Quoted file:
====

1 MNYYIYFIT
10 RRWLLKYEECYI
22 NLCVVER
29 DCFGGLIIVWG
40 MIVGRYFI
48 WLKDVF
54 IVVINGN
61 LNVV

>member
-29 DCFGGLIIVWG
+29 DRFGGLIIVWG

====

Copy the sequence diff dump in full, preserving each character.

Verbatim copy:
1 MNYYIYFIT
10 RRWLLKYEECYI
22 NLCVVER
29 DCFGGLIIVWG
40 MIVGRYFI
48 WLKDVF
54 IVVINGN
61 LNVV

>member
-29 DCFGGLIIVWG
+29 DRFGGLIIVWG